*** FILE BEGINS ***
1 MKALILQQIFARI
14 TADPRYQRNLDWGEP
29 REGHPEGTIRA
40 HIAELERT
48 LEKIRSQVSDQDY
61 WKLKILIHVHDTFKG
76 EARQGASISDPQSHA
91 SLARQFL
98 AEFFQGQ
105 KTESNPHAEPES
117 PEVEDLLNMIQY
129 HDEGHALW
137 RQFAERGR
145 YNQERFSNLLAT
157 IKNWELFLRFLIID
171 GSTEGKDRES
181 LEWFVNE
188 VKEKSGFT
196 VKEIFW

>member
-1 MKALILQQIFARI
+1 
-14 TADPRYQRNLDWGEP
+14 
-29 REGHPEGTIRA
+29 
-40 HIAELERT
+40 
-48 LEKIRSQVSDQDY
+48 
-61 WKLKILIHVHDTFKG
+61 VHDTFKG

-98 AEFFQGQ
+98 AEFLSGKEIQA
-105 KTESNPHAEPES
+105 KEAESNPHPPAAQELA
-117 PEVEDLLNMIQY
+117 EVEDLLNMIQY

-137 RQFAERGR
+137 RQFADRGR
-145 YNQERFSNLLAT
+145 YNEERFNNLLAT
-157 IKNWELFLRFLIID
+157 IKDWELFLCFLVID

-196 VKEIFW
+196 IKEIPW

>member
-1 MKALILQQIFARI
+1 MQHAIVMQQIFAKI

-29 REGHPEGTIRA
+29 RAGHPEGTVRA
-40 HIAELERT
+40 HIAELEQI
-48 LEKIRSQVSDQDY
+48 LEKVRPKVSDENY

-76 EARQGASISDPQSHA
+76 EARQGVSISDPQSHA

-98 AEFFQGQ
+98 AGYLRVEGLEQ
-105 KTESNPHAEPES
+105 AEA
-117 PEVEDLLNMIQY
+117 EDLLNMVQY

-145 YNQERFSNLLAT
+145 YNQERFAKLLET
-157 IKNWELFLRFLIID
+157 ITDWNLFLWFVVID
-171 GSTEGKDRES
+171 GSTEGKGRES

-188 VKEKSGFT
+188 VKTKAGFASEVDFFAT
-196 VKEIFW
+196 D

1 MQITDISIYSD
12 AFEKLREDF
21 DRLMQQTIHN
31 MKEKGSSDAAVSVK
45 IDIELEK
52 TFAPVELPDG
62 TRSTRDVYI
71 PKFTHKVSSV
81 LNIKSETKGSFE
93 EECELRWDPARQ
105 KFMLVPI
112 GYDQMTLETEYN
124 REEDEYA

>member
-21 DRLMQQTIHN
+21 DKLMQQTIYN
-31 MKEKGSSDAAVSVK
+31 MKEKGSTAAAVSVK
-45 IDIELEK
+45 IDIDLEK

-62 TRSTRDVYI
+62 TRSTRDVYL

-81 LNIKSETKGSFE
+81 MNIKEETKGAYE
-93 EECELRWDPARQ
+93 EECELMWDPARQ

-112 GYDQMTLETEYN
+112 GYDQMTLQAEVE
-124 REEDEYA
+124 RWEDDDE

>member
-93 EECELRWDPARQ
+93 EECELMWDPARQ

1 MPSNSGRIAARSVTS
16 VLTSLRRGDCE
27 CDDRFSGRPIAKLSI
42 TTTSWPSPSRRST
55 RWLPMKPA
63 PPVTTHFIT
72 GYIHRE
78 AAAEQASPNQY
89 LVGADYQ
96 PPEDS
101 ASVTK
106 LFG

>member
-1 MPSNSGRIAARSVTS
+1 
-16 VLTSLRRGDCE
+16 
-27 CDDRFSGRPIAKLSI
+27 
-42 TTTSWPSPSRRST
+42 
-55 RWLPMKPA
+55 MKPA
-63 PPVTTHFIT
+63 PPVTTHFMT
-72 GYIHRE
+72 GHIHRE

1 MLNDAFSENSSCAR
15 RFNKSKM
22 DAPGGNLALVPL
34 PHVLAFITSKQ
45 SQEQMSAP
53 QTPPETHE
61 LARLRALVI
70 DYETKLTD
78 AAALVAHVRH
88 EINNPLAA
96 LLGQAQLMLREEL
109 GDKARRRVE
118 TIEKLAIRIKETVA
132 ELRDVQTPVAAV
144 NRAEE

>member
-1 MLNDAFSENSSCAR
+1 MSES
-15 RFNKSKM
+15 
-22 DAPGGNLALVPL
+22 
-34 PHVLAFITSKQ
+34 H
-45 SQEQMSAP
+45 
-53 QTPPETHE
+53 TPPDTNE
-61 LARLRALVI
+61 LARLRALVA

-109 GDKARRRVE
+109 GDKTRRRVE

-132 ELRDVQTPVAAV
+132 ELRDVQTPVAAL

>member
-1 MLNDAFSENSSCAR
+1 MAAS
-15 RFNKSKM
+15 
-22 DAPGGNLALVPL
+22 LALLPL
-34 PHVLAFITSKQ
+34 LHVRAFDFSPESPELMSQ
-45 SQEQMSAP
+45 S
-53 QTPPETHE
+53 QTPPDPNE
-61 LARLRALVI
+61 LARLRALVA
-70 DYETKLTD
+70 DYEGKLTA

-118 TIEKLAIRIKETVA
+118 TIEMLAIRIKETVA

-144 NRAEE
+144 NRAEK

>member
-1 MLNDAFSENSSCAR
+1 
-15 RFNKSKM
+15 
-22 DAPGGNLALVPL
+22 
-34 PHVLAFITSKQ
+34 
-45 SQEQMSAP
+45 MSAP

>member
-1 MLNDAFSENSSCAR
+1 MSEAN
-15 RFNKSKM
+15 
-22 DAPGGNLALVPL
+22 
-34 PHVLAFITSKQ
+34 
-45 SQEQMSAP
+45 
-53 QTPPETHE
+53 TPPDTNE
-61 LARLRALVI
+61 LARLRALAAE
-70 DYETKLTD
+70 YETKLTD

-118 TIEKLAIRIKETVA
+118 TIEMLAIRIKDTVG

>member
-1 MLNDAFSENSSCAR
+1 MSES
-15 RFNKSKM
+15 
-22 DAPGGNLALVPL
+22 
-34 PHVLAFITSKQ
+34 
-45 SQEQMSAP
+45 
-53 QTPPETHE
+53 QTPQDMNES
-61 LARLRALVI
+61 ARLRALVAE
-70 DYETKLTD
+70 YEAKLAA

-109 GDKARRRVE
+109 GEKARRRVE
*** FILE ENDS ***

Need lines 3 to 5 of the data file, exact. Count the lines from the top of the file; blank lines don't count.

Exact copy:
29 REGHPEGTIRA
40 HIAELERT
48 LEKIRSQVSDQDY